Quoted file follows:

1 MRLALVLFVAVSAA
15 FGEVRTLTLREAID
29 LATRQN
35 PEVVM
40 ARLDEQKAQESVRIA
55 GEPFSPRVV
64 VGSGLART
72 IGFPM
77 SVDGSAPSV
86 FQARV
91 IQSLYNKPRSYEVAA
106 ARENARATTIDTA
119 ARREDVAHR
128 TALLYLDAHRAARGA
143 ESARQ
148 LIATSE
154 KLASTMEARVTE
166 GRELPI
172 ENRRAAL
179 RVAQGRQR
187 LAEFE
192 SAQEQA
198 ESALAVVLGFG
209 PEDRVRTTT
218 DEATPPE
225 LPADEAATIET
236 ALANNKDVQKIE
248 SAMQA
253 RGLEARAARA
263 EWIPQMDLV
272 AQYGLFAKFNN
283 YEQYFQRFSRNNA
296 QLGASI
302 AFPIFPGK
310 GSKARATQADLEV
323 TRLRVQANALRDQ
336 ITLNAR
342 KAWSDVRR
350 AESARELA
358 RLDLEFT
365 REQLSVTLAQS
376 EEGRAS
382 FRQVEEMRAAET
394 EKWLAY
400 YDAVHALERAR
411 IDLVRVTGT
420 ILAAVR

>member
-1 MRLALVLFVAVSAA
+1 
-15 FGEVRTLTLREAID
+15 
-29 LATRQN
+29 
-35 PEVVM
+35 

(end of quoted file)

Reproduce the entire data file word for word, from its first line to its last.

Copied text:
1 MRLALVLFVAVSAA
15 FGEVRTLTLREAID
29 LATRQN
35 PEVVM
40 ARLDEQKAQESVRIA
55 GEPFSPRVV
64 VGSGLART
72 IGFPM
77 SVDGSAPSV
86 FQARV
91 IQSLYNKPRSYEVAA
106 ARENARATTIDTA
119 ARREDVAHR
128 TALLYLDAHRAARGA
143 ESARQ
148 LIATSE
154 KLASTMEARVTE
166 GRELPI
172 ENRRAAL
179 RVAQGRQR
187 LAEFE
192 SAQEQA
198 ESALAVVLGFG
209 PEDRVRTTT
218 DEATPPE
225 LPADEAATIET
236 ALANNKDVQKIE
248 SAMQA
253 RGLEARAARA
263 EWIPQMDLV
272 AQYGLFAKFNN
283 YEQYFQRFSRNNA
296 QLGASI
302 AFPIFPGK
310 GSKARATQADLEV
323 TRLRVQANALRDQ
336 ITLNAR
342 KAWSDVRR
350 AESARELA
358 RLDLEFT
365 REQLSVTLAQS
376 EEGRAS
382 FRQVEEMRAAET
394 EKWLAY
400 YDAVHALERAR
411 IDLVRVTGT
420 ILAAVR

>member
-1 MRLALVLFVAVSAA
+1 
-15 FGEVRTLTLREAID
+15 
-29 LATRQN
+29 
-35 PEVVM
+35 